Knowledge Rating Comprehension Strategy
Using a knowledge rating system is another strategy that has multiple benefits (Blachowicz & Fisher). Before students read a section of text, the teacher selects a list of vocabulary words or concepts that are important and displays them in a visible location. Then, the teacher has students self-evaluate their knowledge about each item on the list by rating them as a three (I can define and explain this), a two (Iíve heard about this), or a one (I donít have a clue about this). As Blachowicz and Fisher (2006) describe, this serves three purposes. This method activates background knowledge that students may posses, gets students interested in the upcoming material, and it alerts the instructor what areas of instruction may need more scaffolding than others.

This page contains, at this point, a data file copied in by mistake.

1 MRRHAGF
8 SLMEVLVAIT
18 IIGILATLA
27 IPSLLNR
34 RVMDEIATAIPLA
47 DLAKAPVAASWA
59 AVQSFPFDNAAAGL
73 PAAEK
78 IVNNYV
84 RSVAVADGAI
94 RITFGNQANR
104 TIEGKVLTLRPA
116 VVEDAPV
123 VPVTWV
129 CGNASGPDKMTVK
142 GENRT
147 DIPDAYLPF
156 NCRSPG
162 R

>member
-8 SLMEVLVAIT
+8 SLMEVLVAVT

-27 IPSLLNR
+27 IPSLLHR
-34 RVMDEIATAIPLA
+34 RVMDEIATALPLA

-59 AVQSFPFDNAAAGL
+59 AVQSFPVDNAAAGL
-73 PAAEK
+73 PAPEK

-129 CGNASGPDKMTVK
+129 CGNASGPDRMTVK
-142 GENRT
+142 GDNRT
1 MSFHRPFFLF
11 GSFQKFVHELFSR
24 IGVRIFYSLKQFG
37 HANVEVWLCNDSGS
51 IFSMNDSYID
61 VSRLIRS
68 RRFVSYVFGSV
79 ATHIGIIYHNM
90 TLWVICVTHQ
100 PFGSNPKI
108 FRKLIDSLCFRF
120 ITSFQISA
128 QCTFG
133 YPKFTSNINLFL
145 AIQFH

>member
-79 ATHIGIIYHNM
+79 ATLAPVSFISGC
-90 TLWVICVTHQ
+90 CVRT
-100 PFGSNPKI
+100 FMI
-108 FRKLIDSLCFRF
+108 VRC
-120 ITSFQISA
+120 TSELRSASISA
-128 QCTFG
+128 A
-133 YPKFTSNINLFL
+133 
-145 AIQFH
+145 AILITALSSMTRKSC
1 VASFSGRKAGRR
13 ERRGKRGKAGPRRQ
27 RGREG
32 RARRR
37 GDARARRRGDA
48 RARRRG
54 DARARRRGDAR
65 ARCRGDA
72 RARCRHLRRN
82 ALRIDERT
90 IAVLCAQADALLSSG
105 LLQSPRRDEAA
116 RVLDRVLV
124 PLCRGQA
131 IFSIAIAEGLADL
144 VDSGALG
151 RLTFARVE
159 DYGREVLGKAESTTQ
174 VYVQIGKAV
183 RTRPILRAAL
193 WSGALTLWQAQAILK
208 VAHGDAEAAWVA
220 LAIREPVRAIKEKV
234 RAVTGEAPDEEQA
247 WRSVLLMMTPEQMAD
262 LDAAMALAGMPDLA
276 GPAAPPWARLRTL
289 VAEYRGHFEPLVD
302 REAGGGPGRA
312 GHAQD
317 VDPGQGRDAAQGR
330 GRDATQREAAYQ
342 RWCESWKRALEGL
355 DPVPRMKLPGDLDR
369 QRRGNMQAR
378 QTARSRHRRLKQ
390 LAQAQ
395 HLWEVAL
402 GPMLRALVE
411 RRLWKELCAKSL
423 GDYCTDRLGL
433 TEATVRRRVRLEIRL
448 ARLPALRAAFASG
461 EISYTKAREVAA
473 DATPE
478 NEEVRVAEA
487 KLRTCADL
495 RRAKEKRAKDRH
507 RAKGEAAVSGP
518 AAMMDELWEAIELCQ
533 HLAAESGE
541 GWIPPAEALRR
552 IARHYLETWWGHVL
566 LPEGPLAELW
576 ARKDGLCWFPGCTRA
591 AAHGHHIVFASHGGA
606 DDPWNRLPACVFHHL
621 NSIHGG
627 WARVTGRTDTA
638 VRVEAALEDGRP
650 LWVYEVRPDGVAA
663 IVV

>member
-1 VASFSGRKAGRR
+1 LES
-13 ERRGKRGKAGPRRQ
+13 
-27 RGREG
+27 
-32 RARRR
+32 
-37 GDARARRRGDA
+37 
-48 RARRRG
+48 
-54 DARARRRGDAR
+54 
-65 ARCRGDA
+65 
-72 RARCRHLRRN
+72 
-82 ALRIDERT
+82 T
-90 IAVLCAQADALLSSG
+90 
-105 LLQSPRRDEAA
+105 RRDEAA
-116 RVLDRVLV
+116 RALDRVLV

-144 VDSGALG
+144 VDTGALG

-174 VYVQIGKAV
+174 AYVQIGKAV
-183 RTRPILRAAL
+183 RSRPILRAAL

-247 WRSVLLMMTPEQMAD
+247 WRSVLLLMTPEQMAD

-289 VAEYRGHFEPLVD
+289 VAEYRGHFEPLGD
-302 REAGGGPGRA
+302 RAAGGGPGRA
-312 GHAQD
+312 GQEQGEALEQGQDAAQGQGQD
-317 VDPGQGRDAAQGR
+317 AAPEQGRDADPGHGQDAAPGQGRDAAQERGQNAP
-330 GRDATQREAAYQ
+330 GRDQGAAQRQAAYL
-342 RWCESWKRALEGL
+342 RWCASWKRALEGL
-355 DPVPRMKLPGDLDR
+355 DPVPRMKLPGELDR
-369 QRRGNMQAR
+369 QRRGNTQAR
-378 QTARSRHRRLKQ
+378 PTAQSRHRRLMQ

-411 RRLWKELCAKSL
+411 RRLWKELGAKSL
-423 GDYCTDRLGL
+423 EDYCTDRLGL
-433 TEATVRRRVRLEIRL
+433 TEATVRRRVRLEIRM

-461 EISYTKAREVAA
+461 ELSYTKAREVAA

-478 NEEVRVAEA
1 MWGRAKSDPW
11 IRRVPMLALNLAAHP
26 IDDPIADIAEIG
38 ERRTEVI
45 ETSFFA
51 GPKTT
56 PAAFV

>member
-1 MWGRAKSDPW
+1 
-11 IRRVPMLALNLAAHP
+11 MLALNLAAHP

1óDonít know anything about it.
2óIíve hear of it, but Iím not sure what it means.
3óI know the word well enough to use/define it.
4. Use student ratings for group discussion about meanings of the words and predictions about what the author may write regarding the terms.
5. Read the selection, watching for the words.
6. After reading, students should re-rate themselves.
7. Clarify the meanings of words for further study.
(Blachowicz & Fisher, 2006, p.59)
|Term||1 (no clue)||2 (heard it)||3 (know it)|